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THE BACKSLIDER BEWAILED, THE Careleſs Warned: AND THE FAITHFUL ENCOURAGED. WITH True deſires, and living breathings for the Preſervation of the whole Iſrael of God.

Written by P. Hendrick, who is a ſtranger in England, but a fellow Citizen of the new Jeruſalem, and a member of the true Church of which Chriſt is the Head.

Tranſlated into Engliſh by W. C.

Wherefore let him that thinketh he ſtandeth, take heed leaſt he fall.

1 Cor. 10.12.

Of a truth I perceive God is no reſpecter of perſons, but in every Nation he that fear­eth him, and worketh righteouſneſs is accepted with him.

Act. 10.34, 35.

There is neither Jew nor Greek, there is neither bond nor free, there is neither male nor female, for ye are all one in Chriſt Jeſus.

Gal. 3.38.

Where there is neither Greek nor Jew, circumciſion nor uncircumciſion, Barbarian, Scythian, bond nor free, but Chriſt all, and in all.

Col. 3.11.

For by one ſpirit are we all baptized into one body, whether we be Jews or Gentiles, whether we be bond or free and have all been made to drink into one ſpirit.

1 Cor. 12.13.

Printed in the Year 1665.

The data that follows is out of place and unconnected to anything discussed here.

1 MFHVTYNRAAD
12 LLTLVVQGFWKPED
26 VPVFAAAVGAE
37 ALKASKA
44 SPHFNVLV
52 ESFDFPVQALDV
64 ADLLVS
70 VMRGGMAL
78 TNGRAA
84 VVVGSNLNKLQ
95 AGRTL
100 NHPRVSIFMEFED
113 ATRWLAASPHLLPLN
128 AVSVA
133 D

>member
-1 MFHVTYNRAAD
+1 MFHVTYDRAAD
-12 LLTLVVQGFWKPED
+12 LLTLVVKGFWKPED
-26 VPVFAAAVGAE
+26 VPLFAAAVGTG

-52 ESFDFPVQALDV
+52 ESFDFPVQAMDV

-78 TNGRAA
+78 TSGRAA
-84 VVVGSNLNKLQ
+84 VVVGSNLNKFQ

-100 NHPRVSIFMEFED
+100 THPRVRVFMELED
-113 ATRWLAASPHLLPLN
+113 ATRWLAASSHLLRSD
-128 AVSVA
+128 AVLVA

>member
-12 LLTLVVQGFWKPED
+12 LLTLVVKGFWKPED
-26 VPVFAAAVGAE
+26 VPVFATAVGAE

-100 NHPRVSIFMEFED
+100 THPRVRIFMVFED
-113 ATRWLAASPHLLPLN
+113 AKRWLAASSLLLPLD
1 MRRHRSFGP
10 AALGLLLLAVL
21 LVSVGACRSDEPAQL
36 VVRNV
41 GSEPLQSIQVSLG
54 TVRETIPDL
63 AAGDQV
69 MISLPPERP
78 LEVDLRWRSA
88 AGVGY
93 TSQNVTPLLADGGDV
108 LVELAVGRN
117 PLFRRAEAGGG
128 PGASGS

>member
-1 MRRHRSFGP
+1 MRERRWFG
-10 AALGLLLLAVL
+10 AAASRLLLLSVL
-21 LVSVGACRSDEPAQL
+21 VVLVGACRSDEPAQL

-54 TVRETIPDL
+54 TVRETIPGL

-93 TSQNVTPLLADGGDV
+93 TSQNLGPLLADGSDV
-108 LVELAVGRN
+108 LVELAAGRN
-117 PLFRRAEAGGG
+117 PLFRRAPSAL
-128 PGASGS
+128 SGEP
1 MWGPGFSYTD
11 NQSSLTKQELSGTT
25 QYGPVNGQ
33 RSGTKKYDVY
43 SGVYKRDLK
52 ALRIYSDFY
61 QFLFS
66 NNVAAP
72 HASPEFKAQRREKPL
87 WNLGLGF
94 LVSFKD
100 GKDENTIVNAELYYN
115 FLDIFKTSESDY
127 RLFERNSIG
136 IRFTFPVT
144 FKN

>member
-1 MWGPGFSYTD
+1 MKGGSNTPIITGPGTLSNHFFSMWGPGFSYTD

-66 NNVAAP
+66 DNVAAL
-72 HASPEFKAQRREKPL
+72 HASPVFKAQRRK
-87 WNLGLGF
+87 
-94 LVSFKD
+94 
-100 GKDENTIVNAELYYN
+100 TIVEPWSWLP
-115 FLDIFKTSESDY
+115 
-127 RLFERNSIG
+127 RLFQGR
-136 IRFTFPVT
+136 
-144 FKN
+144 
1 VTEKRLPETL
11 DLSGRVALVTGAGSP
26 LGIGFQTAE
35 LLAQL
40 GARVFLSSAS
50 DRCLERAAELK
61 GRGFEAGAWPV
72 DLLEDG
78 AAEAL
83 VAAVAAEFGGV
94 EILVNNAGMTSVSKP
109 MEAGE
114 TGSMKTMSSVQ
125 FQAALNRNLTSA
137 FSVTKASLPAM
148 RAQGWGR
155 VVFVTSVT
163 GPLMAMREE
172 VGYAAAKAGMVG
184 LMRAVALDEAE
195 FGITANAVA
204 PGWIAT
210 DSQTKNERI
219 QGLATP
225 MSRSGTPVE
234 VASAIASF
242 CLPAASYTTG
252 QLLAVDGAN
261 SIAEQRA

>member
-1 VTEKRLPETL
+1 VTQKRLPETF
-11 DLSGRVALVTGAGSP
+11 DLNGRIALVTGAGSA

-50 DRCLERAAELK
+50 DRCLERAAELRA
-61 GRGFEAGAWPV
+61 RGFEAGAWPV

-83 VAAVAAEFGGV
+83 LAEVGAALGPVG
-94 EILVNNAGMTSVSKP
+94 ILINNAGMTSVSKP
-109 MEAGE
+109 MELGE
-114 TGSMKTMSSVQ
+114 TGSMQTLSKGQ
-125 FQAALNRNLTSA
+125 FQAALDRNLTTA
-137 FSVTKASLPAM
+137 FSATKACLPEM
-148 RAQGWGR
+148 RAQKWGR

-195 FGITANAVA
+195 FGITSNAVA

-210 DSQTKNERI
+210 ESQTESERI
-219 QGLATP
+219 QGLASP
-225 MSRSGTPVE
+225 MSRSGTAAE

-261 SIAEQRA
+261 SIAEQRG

MY near, and cordially beloved friends, Although for the preſent I have no new thing, nor any thing elſe to declare unto you, then what you have heard from the beginning, from our dear brethren, the faithful ſervants of the Lord, nevertheleſs I cannot omit to write theſe few lines unto you, which may ſerve for a token of our peculiar fellowſhip, and feeling one of another, in that whereby we are ſo often made ſenſible one of another. Oh! bleſſed be the Lord, who through his unſpeakable love and infinite mercy, hath made us ſo often ſenſible of that from which the world is alienated, and of which it is ignorant, (to wit) the revelation of his holy eternal ſpirit, and divine power in us, through which we could have no peace day nor night, while we walked in the dayes of our ignorance, alienated from him, in the time of our nakedneſſe and miſery, but he often revived his own ſpirit, as a living witneſſe in our conſcience, to the repro­ving, convincing, and judging of us, for our known, and ſome then unknown corruption of our hearts; beſides, often did he with friendly exhortation, beget ſuch good, ſtrong, and preti­ous deſires after himſelf, and after the redemption from the gar­ment of ſin, the old garment of the fleſh; and not alone ſo, but often hath he powerfully drawn us, yea, and in a manner con­ſtrained to subjection, obedience, and fulfilling of his will and commands; and this hath he done of himſelf, not onely when we have found no power in our ſelves, nor of our ſelves, but alſo when our hearts have in a manner conſented to the evil, and our minds in ſome meaſure captivated by the enemy, yea, he himſelf in ſuch a time, I ſay, hath kept us from the evil, when we our ſelves, nor no man elſe could not preſerve us. And in this manner hath he thus very meekly handled with us, when we daily reſiſted his ſpirit through diſobedience, and when, and that almoſt perpetually, works were brought forth which grieved his ſpirit, nevertheleſſe through his unſpeakable mer­cy hath he as it were looked over them things, and hath reached over them to his own ſeed, and hath ſought to raiſe and revive that, and hath tenderly nurtured and che­riſhed it, as a mother nurtures her child, or as a hen her chickens.